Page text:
Sometimes it’s nice to be old. Well, it’s at least nice to be able to remember mistakes so that we can hopefully avoid repeating them. Back in the “Web 1.0” days, there was a period of euphoria where everything related to the internet was certain to be incredibly profitable. And now we are in the era of “Web 2.0”…So how does anyone make money in the OpenSocial world? We’ll be chatting more about the business perspective for this in an upcoming webinar, but let’s just focus on the developer’s side for a moment here. Advertisements stand out as the clearest path to dollars in most scenarios. What does it take to include advertisements in an OpenSocial Gadget?
First, here’s the world’s shortest primer on web-based advertising. Ads make money when the end user sees them or clicks on them. The ads that make the most money tend to match the other content on the page (e.g. put sports memorabilia ads next to sports news articles) and/or target characteristics of the user (e.g. offer Denver Broncos tickets to a person who lives in Denver).
Since most social sites require a login, the ad networks can have trouble spidering the pages to know what the page is really about. Some networks have options (which are not available to all accounts) that allow the request for an ad unit to say what the content is about (“this page is about automobiles – send me car ads”). Of course, this only works if the application somehow has insight into what the page is displaying. Clearly an application should know what kind of content it is showing. If I write a dating gadget, it’s probably safe to request ads about dating (hold that thought for a moment…)
Targeting by user seems really intuitive for social gadgets. Given the success of Facebook, several ad networks have appeared that focus exclusively on these opportunities. It seems likely enough that someone will have a fairly robust offering. Most likely it ends up being a “least common denominator” offering like Lookery which just uses Age, Sex, and Location. But what happens when a container site can’t tell the application the user’s gender and whose problem will it be to translate all of the possible ways that “location” might be described in different social sites into something the ad network understands?
In addition, OpenSocial has the concept of the user and a visitor. When I browse my friend’s profile, I’m a visitor. But the application doesn’t have any rights to get my profile information, so what kind of ad should be displayed in that situation?
But the real challenge here is understanding the rules of the container site. If I make an application that’s about dating, and a dating site decides to support OpenSocial applications, I really doubt they would like to see ads for their competitors showing up in my application on their site. Today there’s no API that conveys any rules for advertising. Pragmatic social sites will probably screen every application to see if it meets their standards. But what prevents developers from modifying the application later? And just how quickly will social sites review applications?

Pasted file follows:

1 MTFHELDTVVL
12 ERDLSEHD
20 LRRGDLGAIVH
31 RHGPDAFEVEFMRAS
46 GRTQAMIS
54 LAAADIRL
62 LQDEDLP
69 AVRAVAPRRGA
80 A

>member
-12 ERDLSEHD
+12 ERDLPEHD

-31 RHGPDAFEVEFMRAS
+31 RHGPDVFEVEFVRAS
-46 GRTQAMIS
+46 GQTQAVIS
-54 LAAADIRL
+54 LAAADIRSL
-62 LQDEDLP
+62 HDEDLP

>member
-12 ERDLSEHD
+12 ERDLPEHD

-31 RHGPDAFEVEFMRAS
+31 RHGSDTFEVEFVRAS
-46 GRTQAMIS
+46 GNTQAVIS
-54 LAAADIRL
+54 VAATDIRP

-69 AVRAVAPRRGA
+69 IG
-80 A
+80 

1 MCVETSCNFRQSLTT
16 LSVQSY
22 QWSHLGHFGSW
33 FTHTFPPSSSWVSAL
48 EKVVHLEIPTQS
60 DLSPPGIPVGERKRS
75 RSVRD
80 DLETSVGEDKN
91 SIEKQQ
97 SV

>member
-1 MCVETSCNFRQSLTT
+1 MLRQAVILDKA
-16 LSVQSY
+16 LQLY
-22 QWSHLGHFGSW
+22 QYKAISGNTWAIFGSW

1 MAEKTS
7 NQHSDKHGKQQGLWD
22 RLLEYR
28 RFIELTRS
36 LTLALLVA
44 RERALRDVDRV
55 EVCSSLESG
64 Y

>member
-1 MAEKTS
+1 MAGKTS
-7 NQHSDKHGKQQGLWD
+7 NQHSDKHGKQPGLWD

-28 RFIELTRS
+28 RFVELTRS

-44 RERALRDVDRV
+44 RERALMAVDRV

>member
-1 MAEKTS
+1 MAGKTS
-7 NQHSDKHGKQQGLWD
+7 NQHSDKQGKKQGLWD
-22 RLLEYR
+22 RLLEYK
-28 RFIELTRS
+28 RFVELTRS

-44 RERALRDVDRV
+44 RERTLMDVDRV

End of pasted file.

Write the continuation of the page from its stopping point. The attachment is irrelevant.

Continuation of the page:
Remember the early days of getting an application into the Facebook directory. Right now, I’m waiting for one of the OpenSocial launch partner sites to respond to my request to add Didja Hear to their approved list.
Advertising within the gadget isn’t the only path to money for OpenSocial Applications. But other monetization options like affiliate sales programs or cross-promotion fees for other application developers have both technical and business challenges as well.
In many ways, this is very similar to the interior decorator problem. Application developers can build unique, highly-customized versions of their applications for each target social site. Or they can take their chances with some very basic advertising strategy which will work everywhere (but probably not perform well anywhere).
The ideal solution seems like it would be an ad network designed specifically for OpenSocial. It would need a really large inventory of ads along with an API that would allow container sites to express some basic concepts (including forbidden advertisers and targeting rules). It’s a good bet there are some bright minds considering this problem right now…
I’m not old enough to have experienced the 1849 gold rush, but I’ve heard that the best money was made in supplying the prospectors. Clearly in the “web 1.0” world, a lot of companies profited by solving the difficult problems in a new emerging landscape. There’s gold in these OpenSocial hills, but we haven’t yet seen whose going to profit the most from it.
P.S. While we’re waiting for the container sites and API’s to get stable, you can check out this page to catch a quick screencast about Didja Hear!? We’ll be posting links and instructions on how to add Didja Hear to different social sites on this page as well.
Brian Kellner is VP of Products at NewsGator